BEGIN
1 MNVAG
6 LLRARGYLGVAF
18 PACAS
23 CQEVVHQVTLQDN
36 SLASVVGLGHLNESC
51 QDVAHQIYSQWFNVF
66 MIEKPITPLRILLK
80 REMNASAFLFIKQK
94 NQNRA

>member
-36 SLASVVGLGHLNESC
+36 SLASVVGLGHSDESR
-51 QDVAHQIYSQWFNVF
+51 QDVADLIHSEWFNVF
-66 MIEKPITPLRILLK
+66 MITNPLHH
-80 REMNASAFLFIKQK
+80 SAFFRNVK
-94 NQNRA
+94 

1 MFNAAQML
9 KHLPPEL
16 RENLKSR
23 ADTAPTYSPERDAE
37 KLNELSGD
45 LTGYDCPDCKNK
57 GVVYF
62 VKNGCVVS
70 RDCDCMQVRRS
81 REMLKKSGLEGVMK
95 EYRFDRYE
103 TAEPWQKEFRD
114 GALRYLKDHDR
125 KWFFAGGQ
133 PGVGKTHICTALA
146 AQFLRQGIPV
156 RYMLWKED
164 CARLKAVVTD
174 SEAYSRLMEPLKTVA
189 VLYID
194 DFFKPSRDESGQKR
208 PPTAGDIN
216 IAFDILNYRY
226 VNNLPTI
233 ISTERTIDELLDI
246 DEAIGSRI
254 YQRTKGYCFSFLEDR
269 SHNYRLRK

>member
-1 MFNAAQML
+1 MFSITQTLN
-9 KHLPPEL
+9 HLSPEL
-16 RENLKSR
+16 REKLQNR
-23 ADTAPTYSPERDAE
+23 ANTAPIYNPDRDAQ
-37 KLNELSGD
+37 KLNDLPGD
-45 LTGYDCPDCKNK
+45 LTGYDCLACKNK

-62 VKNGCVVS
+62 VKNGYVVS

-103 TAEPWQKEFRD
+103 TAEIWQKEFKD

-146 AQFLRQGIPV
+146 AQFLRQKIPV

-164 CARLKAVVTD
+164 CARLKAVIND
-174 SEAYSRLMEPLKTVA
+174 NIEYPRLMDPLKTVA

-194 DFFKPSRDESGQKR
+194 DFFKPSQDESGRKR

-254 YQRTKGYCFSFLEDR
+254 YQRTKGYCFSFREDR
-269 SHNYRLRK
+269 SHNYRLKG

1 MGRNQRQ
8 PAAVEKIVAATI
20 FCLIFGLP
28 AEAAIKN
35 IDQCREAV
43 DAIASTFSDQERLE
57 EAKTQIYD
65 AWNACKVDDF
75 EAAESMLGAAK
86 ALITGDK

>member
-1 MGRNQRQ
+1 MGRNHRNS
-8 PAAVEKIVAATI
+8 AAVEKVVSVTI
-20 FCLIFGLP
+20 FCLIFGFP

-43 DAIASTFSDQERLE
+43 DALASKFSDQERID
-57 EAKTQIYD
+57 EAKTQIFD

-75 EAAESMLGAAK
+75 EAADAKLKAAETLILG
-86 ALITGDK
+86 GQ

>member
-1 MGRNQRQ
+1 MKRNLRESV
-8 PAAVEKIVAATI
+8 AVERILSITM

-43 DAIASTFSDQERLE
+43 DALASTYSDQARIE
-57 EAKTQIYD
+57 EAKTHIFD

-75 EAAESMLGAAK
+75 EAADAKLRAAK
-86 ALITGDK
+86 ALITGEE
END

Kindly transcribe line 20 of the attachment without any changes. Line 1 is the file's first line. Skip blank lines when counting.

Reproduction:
+94 